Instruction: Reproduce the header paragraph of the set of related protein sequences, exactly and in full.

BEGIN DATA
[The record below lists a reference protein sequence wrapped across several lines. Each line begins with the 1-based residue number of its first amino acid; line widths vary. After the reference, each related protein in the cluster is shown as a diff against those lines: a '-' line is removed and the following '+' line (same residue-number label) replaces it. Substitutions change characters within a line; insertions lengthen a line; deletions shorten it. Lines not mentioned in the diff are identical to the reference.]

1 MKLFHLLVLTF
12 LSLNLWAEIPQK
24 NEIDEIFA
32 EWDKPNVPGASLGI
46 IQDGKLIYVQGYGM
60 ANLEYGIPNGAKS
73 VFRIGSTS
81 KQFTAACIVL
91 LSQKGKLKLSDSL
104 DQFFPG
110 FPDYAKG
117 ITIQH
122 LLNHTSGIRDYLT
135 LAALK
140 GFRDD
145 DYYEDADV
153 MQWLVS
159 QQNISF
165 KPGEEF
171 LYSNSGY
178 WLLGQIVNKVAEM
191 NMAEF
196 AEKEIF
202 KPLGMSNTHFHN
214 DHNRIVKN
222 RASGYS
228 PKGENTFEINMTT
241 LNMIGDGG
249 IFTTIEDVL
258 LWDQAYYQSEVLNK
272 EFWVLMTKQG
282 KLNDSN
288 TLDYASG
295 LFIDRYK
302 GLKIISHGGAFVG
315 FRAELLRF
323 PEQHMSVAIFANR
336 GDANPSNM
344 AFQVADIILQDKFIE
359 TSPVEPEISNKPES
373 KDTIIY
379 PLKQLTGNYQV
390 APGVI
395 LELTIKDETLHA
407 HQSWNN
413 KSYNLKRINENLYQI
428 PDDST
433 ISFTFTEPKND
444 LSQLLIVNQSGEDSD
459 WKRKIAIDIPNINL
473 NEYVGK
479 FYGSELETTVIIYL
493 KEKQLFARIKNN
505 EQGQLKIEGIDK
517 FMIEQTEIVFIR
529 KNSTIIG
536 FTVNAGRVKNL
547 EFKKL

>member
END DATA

[The record below lists a reference protein sequence wrapped across several lines. Each line begins with the 1-based residue number of its first amino acid; line widths vary. After the reference, each related protein in the cluster is shown as a diff against those lines: a '-' line is removed and the following '+' line (same residue-number label) replaces it. Substitutions change characters within a line; insertions lengthen a line; deletions shorten it. Lines not mentioned in the diff are identical to the reference.]